• nanosecond (ns or nsec) - A nanosecond (ns or nsec) is one-billionth (10-9) of a second.
  • national identity card - A national identity card is a portable document, typically a plasticized card with digitally embedded information, that is used to verify aspects of a person's identity.
  • National Security Agency (NSA) - The National Security Agency (NSA) is a federal government intelligence agency that is part of the United States Department of Defense and is managed under the authority of the director of national intelligence (DNI).
  • NetFlow - NetFlow is a network protocol developed by Cisco for the collection and monitoring of network traffic flow data that is generated by most Cisco routers and switches.
  • Network Data Management Protocol (NDMP) - Network Data Management Protocol (NDMP) is an open protocol to control data backup and recovery communications between primary and secondary storage in a heterogeneous network environment.
  • network protocol - A network protocol is a set of established rules that specify how to format, send and receive data so that computer network endpoints, including computers, servers, routers and virtual machines, can communicate despite differences in their underlying infrastructures, designs or standards.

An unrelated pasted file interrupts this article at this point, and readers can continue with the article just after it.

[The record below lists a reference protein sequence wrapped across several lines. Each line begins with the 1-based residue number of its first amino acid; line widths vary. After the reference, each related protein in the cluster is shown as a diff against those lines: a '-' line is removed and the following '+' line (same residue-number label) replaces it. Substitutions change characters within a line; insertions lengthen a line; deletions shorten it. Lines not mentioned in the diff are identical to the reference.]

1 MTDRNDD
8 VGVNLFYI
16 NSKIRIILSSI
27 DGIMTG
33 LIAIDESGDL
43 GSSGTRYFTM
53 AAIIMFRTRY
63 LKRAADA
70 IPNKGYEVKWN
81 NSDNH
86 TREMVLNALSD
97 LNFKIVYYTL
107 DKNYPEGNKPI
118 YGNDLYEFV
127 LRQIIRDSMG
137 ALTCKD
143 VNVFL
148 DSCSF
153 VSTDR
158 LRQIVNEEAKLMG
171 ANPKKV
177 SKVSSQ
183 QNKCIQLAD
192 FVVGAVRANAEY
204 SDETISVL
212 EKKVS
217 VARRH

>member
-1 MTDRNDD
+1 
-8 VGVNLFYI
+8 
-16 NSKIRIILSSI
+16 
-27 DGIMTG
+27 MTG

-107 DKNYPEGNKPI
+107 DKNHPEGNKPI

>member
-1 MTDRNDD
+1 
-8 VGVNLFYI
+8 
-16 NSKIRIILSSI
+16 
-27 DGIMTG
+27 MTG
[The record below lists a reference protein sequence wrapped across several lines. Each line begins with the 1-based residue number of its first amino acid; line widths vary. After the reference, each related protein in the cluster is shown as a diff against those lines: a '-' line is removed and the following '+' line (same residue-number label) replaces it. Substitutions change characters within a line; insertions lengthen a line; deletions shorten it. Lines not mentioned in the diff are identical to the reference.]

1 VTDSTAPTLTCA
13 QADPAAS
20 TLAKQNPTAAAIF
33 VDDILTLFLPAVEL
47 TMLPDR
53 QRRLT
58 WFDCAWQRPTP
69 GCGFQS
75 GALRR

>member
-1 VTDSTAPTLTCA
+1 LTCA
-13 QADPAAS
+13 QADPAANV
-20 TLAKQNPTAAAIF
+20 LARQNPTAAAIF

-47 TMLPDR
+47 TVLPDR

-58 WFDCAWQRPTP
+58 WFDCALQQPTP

• Network Time Protocol (NTP) - Network Time Protocol (NTP) is an internet protocol used to synchronize with computer clock time sources in a network.
  • neuromarketing - Neuromarketing is the study of how people's brains respond to advertising and other brand-related messages by scientifically monitoring brainwave activity, eye tracking and skin response.
  • newton-second - The newton-second is the standard unit of impulse.
  • Next Hop Resolution Protocol (NHRP) - Next Hop Resolution Protocol (NHRP) is an automated configuration technology that routes data on a distributed network by discovering the best routing path between endpoints.
  • NIST (National Institute of Standards and Technology) - NIST (National Institute of Standards and Technology) is a nonregulatory government agency located in Gaithersburg, Md.
  • nonprofit organization (NPO) - A nonprofit organization (NPO) is one that is not driven by profit but by dedication to a given cause that is the target of all income beyond what it takes to run the organization.